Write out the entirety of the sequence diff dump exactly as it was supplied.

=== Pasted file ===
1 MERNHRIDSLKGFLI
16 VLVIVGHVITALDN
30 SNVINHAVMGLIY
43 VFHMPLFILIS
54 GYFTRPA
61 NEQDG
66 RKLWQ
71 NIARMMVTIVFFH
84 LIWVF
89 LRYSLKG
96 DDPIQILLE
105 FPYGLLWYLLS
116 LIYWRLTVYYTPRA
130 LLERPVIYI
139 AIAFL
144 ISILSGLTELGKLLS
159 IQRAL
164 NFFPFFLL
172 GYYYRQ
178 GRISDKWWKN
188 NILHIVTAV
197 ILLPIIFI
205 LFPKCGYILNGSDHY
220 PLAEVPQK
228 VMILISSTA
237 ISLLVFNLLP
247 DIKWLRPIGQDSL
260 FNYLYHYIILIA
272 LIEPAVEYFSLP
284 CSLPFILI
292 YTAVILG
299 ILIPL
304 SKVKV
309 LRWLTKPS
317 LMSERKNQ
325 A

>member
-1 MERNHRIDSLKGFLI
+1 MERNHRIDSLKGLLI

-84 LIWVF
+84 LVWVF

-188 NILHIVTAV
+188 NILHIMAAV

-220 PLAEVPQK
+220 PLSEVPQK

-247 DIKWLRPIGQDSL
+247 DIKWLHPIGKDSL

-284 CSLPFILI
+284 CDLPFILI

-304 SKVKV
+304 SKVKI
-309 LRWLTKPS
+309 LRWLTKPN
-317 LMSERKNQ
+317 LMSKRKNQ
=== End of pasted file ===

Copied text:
1 MERNHRIDSLKGFLI
16 VLVIVGHVITALDN
30 SNVINHAVMGLIY
43 VFHMPLFILIS
54 GYFTRPA
61 NEQDG
66 RKLWQ
71 NIARMMVTIVFFH
84 LIWVF
89 LRYSLKG
96 DDPIQILLE
105 FPYGLLWYLLS
116 LIYWRLTVYYTPRA
130 LLERPVIYI
139 AIAFL
144 ISILSGLTELGKLLS
159 IQRAL
164 NFFPFFLL
172 GYYYRQ
178 GRISDKWWKN
188 NILHIVTAV
197 ILLPIIFI
205 LFPKCGYILNGSDHY
220 PLAEVPQK
228 VMILISSTA
237 ISLLVFNLLP
247 DIKWLRPIGQDSL
260 FNYLYHYIILIA
272 LIEPAVEYFSLP
284 CSLPFILI
292 YTAVILG
299 ILIPL
304 SKVKV
309 LRWLTKPS
317 LMSERKNQ
325 A

>member
-1 MERNHRIDSLKGFLI
+1 MERNHRIDSLKGLLI

-84 LIWVF
+84 LVWVF

-188 NILHIVTAV
+188 NILHIMAAV

-220 PLAEVPQK
+220 PLSEVPQK

-247 DIKWLRPIGQDSL
+247 DIKWLHPIGKDSL

-284 CSLPFILI
+284 CDLPFILI

-304 SKVKV
+304 SKVKI
-309 LRWLTKPS
+309 LRWLTKPN
-317 LMSERKNQ
+317 LMSKRKNQ